(Kansas City, MO):
Newswise — Dr. Jeffrey Raines, a General Obstetrician/Gynecologist and supervisor for the Obstetric/Gynecology Department of Fairview Medical Group Fairview Medical Center in Maple Grove, Minnesota earned a special award for his critical early diagnosis of vasculitis.
Vasculitis is a rare, autoimmune disease that causes systemic inflammation of the arteries.
The VF Recognizing Excellence in Diagnostics (RED) Award is given annually by the Vasculitis Foundation to a medical professional who made a quick diagnosis of vasculitis, thus enabling the patient to receive timely and appropriate treatment, potentially sparing the patient permanent and ongoing health complications.
“The goal of the VF-RED Award is to honor these healthcare professionals because they are a part of our goal to raise awareness about the need for earlier diagnosis of vasculitis,” says Joyce Kullman, Executive Director of the Vasculitis Foundation. “So often our patients fail to get an early diagnosis because vasculitis symptoms can mimic so many other conditions. We created the VF-RED Award to single out those medical professionals who did catch the disease in its early stages, thus improving the outcome for the patient.”
Raines was nominated for the award by his patient, Jodi Rezac, who was under his care while she was pregnant in 2003. As her OBGYN, Raines was carefully monitoring Rezac’s health and it was the result of a routine urine test that first alerted him to a potential problem. Jodi was showing protein excretion in her urine (proteinuria) which isn’t necessarily unusual during pregnancy. However, in Jodi’s case it was happening much earlier in the pregnancy than normal.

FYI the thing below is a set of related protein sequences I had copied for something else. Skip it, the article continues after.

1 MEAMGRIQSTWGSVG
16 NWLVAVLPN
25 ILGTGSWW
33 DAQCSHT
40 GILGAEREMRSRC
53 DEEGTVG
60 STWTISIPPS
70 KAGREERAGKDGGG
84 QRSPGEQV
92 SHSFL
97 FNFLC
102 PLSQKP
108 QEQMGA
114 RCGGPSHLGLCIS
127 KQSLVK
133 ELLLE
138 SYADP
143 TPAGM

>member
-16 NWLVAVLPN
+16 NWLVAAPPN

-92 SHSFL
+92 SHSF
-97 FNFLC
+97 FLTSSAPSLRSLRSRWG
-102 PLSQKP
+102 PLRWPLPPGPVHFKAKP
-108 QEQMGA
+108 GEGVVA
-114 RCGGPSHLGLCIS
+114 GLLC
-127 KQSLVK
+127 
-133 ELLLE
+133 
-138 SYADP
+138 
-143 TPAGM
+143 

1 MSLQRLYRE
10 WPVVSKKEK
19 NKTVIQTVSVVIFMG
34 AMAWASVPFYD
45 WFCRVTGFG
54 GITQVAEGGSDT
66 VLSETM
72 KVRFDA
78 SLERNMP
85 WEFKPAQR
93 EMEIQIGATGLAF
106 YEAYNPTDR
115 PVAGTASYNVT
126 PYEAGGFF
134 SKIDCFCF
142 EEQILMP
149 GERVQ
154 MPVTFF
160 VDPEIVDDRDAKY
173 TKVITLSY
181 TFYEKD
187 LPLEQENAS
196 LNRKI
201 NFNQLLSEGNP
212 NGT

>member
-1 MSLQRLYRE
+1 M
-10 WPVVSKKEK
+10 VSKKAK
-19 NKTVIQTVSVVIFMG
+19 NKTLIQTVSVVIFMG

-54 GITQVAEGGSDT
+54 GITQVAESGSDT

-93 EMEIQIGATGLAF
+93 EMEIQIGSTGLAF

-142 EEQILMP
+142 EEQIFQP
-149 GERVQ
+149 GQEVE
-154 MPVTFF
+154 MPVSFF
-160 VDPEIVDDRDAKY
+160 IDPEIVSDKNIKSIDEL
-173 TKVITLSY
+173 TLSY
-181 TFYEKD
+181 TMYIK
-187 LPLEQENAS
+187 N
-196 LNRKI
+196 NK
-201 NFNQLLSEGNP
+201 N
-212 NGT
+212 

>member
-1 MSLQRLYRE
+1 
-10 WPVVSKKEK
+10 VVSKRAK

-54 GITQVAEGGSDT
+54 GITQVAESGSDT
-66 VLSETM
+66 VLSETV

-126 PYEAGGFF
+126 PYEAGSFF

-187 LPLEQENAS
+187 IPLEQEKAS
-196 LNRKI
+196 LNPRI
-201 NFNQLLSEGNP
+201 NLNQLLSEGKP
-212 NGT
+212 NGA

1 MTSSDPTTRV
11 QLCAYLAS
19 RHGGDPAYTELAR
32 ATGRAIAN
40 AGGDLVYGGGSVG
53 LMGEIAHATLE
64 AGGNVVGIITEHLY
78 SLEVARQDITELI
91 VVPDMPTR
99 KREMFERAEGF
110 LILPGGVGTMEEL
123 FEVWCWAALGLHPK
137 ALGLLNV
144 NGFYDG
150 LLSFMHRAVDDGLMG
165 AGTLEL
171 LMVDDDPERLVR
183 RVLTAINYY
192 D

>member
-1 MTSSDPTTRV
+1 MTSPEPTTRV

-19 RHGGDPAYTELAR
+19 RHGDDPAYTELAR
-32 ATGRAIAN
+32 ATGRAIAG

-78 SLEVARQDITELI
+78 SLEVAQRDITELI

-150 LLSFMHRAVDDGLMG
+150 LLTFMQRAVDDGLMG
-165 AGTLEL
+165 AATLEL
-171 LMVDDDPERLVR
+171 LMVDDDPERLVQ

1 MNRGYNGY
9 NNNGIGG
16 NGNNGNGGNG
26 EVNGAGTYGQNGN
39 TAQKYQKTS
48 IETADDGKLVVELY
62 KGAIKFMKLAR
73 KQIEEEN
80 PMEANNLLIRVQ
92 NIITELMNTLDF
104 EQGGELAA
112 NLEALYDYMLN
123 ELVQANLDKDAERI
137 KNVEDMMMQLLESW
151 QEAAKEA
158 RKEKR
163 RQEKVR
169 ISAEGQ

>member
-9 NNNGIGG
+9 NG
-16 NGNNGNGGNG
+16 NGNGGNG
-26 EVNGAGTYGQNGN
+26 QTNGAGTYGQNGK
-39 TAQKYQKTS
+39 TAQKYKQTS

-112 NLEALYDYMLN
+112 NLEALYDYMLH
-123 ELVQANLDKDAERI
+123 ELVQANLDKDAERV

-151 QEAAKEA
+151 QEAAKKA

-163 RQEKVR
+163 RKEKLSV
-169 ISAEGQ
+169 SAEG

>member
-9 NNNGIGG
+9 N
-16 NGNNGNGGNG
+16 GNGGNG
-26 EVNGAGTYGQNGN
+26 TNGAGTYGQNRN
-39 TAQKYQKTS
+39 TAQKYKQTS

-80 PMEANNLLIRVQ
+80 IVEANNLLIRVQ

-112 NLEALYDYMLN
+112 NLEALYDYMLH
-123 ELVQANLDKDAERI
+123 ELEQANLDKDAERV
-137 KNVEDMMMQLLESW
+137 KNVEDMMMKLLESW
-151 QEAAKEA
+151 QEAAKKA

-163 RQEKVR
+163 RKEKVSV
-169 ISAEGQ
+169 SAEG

“She was complaining of problems with her nose and a loss of sense of smell. That is a very unusual complaint from a patient,” explained Dr. Raines. “I remembered, from my training, that there was a specific named disease, Wegener’s granulomatosis, where you see nasal lesions in addition to inflammation in the kidney that can cause proteinuria.” Further testing confirmed that Rezac did have vasculitis. She was immediately placed on prednisone and methotrexate which is the standard therapy for the disease.
Kullman says the VF honors doctors such as Raines because his early diagnosis made a critical difference in improving Rezac’s outcome. “One of the goals of the VF is to continue our outreach into the medical community,” says Kullman. “This award is part of our effort to put the disease on the radar of doctors who normally wouldn’t be assuming their patient actually has a rare disease like vasculitis.”
About the Vasculitis FoundationSince 1986, the Vasculitis Foundation has empowered patients through disease education, raising awareness of vasculitis in the general public and medical community, and funding research to determine the cause, develop more effective treatments, and discover a cure. The VF is committed to improving the lives of current and future patients and is positioned as the definitive resource for patients, family members, medical professionals and researchers seeking information about vasculitis.
The Vasculitis Foundation: www.vasculitisfoundation.org